Lychee tragedy points to crisis of child malnutrition in India

The death of 157 children in Muzaffarpur, Bihar state, has brought into focus India's malnutrition crisis, which continues despite the country's fast-paced economic growth.
The death of 157 children in Muzaffarpur, Bihar state, has brought into focus India's malnutrition crisis, which continues despite the country's fast-paced economic growth.PHOTO: REUTERS

NEW DELHI - The death of 157 children at Muzaffarpur in the central state of Bihar has brought the focus on how poor children remain undernourished in India, a country which in spite of fast-paced economic growth continues to face a malnutrition crisis.

A team of the Indian Medical Association found that malnutrition "contributed substantially" to the children dying from Acute Encephalitis Syndrome (AES).

While experts remain divided on the trigger for the AES or even if the cause of death was AES, they are sure that malnutrition remains a key factor as all the victims were from impoverished rural backgrounds with 70 per cent of the victims under the age of five.

"Bihar state in general is the worst for under-five malnutrition. It has been going on for some time. It is socially accepted as it's a normalisation of deviants," said Dr T. Jacob John, a virologist who led a team doing research on child deaths in Muzaffarpur a few years ago. Every year, children die in Muzaffarpur from the same symptoms, with 11 deaths in 2017 and 90 fatalities in 2014.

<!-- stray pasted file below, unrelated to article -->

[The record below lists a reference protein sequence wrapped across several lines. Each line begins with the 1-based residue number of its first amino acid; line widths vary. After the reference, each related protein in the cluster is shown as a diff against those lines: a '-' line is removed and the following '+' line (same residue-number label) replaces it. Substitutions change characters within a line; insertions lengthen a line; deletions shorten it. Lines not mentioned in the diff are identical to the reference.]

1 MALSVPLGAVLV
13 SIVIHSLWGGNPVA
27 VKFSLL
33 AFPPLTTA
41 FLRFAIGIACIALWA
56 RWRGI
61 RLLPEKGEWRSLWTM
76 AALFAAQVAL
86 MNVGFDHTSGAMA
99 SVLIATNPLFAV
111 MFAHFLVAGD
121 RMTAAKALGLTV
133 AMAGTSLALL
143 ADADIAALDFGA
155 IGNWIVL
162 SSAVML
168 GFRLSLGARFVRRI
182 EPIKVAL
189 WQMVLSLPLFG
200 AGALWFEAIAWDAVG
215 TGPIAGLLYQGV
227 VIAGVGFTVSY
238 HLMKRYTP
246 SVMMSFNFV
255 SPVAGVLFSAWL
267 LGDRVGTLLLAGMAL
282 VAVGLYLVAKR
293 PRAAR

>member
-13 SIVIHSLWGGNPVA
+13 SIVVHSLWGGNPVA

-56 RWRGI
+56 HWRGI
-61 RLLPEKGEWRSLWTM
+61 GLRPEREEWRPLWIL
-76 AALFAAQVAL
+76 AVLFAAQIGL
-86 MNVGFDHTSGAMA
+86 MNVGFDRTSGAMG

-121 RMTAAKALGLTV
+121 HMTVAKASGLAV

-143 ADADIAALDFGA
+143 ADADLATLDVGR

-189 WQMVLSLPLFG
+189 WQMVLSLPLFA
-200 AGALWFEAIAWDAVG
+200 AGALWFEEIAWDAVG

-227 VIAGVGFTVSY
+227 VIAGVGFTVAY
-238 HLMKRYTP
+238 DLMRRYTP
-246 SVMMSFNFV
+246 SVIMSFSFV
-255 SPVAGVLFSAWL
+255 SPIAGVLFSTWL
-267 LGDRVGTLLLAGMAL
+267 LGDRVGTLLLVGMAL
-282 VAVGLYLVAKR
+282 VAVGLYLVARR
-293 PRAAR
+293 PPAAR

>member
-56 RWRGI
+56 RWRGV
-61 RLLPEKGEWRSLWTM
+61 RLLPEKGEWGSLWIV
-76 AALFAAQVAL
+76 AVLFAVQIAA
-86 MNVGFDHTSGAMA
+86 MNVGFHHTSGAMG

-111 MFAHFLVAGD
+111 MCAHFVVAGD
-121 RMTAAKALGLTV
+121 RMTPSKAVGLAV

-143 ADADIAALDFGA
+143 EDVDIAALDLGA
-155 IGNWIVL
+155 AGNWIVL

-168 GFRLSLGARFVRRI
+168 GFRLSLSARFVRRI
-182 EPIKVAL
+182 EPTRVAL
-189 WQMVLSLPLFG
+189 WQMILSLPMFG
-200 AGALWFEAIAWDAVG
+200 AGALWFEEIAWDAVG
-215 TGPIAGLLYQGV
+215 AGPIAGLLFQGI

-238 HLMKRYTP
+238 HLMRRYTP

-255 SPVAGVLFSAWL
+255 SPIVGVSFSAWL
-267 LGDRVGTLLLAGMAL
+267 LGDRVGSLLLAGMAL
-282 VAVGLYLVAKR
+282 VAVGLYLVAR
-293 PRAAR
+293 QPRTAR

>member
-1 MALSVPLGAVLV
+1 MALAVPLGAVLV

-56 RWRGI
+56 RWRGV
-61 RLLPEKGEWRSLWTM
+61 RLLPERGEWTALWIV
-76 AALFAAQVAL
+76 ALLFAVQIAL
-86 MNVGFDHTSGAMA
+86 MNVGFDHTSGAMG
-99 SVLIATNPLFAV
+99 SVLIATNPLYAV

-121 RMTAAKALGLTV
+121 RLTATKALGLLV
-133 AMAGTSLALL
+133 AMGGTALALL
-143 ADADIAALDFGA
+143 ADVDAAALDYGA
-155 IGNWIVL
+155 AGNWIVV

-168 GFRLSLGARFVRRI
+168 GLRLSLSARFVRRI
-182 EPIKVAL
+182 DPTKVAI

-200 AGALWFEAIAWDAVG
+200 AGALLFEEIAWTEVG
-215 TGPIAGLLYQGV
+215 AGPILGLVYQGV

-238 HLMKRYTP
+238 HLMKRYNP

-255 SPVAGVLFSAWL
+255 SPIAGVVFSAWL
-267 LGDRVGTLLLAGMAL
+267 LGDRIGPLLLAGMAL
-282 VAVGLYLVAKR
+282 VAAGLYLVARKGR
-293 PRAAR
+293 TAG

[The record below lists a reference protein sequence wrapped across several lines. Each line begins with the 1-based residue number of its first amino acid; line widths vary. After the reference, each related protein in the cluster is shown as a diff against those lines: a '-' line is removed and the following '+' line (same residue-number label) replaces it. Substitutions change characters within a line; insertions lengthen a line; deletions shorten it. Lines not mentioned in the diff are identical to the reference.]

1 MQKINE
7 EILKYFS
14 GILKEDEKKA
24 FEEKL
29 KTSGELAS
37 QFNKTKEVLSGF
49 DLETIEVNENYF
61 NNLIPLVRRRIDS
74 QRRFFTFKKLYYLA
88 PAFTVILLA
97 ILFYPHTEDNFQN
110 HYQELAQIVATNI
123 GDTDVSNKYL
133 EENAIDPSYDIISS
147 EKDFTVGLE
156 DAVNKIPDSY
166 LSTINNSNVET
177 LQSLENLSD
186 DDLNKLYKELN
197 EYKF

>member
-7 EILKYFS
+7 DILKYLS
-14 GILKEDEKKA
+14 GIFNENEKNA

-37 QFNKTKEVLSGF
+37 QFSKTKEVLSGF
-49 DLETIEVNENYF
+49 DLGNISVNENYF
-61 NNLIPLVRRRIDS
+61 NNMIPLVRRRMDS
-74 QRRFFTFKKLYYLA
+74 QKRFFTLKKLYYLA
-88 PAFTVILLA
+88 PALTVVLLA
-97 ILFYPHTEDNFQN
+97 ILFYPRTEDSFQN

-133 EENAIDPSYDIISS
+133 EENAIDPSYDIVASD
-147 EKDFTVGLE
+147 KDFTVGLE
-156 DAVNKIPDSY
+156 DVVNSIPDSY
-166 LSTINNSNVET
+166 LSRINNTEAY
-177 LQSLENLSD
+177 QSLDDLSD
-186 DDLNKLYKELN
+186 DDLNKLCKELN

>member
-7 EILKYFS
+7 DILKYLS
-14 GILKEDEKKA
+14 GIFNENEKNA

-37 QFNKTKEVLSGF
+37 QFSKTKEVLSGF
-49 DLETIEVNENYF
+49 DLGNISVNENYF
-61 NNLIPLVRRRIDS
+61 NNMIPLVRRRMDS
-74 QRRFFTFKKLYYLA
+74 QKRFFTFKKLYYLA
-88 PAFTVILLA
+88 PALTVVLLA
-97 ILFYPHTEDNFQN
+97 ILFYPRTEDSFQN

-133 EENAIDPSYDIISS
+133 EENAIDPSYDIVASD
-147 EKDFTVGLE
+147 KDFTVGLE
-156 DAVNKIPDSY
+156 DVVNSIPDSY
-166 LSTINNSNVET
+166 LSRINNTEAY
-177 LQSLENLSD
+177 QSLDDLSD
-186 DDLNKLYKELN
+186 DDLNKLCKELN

This year, some experts believe, the fatalities were also higher due to a heatwave and failure to implement properly government nutritional programmes, including providing healthy meals in government schools.

"Prevention in the short term is very simple. Feed the child before the child goes to sleep. A good meal so the child won't go into hypoglycemia. That would have prevented the disease in the short term. Once disease occurs, it can be treated very easily. You need to do two things, blood sugar has to be kept up and fatty acid oxidation turned off," said Dr John.

His research indicated the year-on-year fatalities were caused by encephalopathy, a treatable biochemical disease triggered by consumption of lychees, grown in abundance in Muzzafarpur. He found a toxin in the fruit when combined with malnutrition and the lack of a proper meal leads to a drop in sugar levels and disrupts the oxidation of fatty acids or enzymes that break down fats in the body.


Dr Arun Kumar Shah, a pediatrician in Muzaffarpur, said: "Children from better-off families in the villages or from the town who take meals at least twice a day haven't suffered from this disease in the last 25 years."

Prime Minister Narendra Modi told Parliament last Wednesday (June 26) the deaths were "unfortunate and a matter of shame for us".

In spite of fast-paced economic growth over the last two decades, India has a malnutrition crisis with the highest number of children affected by it in the world.

Forty-three per cent of Indian children under five years old are underweight or one in three children, according to estimates.